Even though much of our block complies with the real estate agent’s descriptions of “very picturesque, rolling arable land”, running through the centre of the property are the badlands of eroded creeklines and junk heaps. With the thin veil of dry grass broken by the exposed earth of landslips, over time these fragile gullies have been repopulated with human detritus. While somewhat terrifying in its scale, the presence of so much rubbish also carries with it the strange appeal of a future satisfaction at having cleaned and restored the gullies to healthy, biodiverse waterways. As we work our way through gathering and disposing of the garbage, here we create an online home for some of the more unusual curios discovered among the shards of broken texta, rusted hulks of whitegoods and partially decomposed change-tables.
Item #1 Telecom Employee Identification Card
We began our clean-up in a pile of household rubbish adjacent to our preferred picnic spot. After clearing beneath mattresses that had rotted away to nothing more than a dusty mat of felt and a snarl of rusty springs, and sifting through good-as-new perma-pine posts and long-dry textas, we dug up this ID card. Perhaps the date (1986) gives a clue to the vintage of this particular junk pile. Indeed, the taste in partly-rotted textiles and abandoned shoes in this particular dump has a distinctly 80s vibe. The expiry date has a poignance: while the intended purpose of this particular object formally ended almost 30 years ago, its plastic capsule has ensured its persistence well into the next century.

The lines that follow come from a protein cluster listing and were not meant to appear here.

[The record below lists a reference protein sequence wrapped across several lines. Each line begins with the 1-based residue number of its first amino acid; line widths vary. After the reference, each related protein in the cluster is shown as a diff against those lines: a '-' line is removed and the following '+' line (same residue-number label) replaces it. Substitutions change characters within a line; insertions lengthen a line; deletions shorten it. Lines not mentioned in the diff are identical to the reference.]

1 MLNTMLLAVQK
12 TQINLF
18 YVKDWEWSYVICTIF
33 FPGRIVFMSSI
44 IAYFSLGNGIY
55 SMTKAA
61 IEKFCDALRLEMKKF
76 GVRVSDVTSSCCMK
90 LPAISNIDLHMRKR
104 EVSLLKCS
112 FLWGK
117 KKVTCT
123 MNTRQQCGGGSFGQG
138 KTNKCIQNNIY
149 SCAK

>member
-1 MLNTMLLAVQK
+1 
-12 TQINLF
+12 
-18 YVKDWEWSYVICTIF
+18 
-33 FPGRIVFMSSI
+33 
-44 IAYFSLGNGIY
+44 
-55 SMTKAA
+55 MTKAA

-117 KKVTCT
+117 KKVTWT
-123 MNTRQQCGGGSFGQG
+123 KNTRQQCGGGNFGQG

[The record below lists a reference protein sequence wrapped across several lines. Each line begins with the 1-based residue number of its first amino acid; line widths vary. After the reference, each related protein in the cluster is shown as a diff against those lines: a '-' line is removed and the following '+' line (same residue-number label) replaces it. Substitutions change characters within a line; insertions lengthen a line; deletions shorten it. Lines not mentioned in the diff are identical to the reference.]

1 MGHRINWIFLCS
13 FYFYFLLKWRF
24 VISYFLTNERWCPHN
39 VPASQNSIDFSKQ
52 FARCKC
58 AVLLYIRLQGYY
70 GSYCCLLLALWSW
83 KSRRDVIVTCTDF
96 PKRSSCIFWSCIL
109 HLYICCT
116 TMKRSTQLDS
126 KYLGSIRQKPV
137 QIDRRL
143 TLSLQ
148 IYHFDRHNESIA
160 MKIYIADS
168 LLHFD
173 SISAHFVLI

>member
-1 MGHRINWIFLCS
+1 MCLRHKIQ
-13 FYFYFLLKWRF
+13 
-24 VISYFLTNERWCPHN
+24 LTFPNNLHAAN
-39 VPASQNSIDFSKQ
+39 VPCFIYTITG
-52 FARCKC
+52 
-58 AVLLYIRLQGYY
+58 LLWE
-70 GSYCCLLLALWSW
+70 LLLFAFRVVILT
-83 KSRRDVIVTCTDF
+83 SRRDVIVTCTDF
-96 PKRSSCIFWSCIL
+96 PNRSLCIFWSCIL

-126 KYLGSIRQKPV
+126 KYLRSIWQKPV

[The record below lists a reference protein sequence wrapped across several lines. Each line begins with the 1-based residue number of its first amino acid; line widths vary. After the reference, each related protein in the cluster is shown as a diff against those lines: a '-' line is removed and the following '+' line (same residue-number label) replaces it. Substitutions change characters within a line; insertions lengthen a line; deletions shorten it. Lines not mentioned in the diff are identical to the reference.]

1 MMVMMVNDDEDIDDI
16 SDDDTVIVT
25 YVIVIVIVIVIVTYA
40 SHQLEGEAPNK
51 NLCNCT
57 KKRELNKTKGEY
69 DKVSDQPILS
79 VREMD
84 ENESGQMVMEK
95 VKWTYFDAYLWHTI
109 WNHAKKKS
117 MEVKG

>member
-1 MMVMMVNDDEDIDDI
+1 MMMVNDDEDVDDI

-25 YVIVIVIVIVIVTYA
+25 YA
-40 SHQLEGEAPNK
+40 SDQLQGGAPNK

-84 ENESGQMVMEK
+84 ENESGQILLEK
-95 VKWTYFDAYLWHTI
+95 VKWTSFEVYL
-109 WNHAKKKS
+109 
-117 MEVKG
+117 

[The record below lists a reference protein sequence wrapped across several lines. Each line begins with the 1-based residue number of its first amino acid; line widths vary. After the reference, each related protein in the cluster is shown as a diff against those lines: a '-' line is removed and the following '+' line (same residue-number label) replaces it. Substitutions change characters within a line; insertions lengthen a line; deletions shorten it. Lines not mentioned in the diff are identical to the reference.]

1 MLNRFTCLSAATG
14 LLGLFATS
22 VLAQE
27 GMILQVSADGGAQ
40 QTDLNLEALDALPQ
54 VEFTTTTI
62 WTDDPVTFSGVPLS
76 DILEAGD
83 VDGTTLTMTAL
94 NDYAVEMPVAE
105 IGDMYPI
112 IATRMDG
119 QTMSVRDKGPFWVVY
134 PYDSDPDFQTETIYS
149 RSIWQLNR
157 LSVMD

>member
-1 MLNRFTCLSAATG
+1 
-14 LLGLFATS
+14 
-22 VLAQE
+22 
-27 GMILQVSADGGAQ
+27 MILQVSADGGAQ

Item #2 Souvenir Number Plate (Front and Rear View)
The presence of this item in the same junk heap as the Telecom ID is perhaps another indicator of era. It was found not far from the splintered, brittle remains of a souvenir road sign, traditionally seen some decades ago attached by suction cap to windows. It’s hard not to start drawing a narrative from the bits of junk found in this particular heap. Most are masculine, bent and brittle workboots, roadsigns, lumps of timber, with a handful of allusions to family life: a single platformed ladies’ shoe, a change table and a disposable nappy hungering for decomposition.
Item #3 Vehicle Identification Plate and Item #4 Vehicle Registration Plate RGJ-962
Near the top of one of the gullies on a bed of old tyres rests the body of a car. Its fittings and upholstered interior are gone, together with the engine and any other working parts. However, this ID plate and its registration plates were still nearby. The ID plate identified it as a Ford, and the distinctive curve of the panel over the front headlights, together with its zippy tail-fins and a chrome detail just behind the rear passenger windows suggested it to be the remains of a Ford Zephyr from the mid-1960s. The Registration Plate (Item #4), with the sequence RGJ-962, may support this rough time period, as the first alphanumeric number plate for South Australia was issued in 1966, with the sequence RAA-000.
Item #5 Vehicle Registration Plate VFB-547
This treasure was found in a midden that was otherwise dominated by the particular flavour of domestic waste we’ve become accustomed to (that is, shoes, truckers’ caps and plastic bags), with an empty Fruit Box found nearby dating its deposit to the early 2000s. Whether it belongs to a car body that we may yet discover beneath old sheets of corrugated iron elsewhere on the property remains to be seen.
Item #6 Rake head
As part of our property planning, we assembled a “Make, Borrow, Buy” list for tools and other items that we thought we might need access to in the first year of property development.. A rake came in not far down the list. While not exactly new, this rake head surfaced at just the right moment, and with some tender thumping has now been installed with a new handle. The junk heap provides.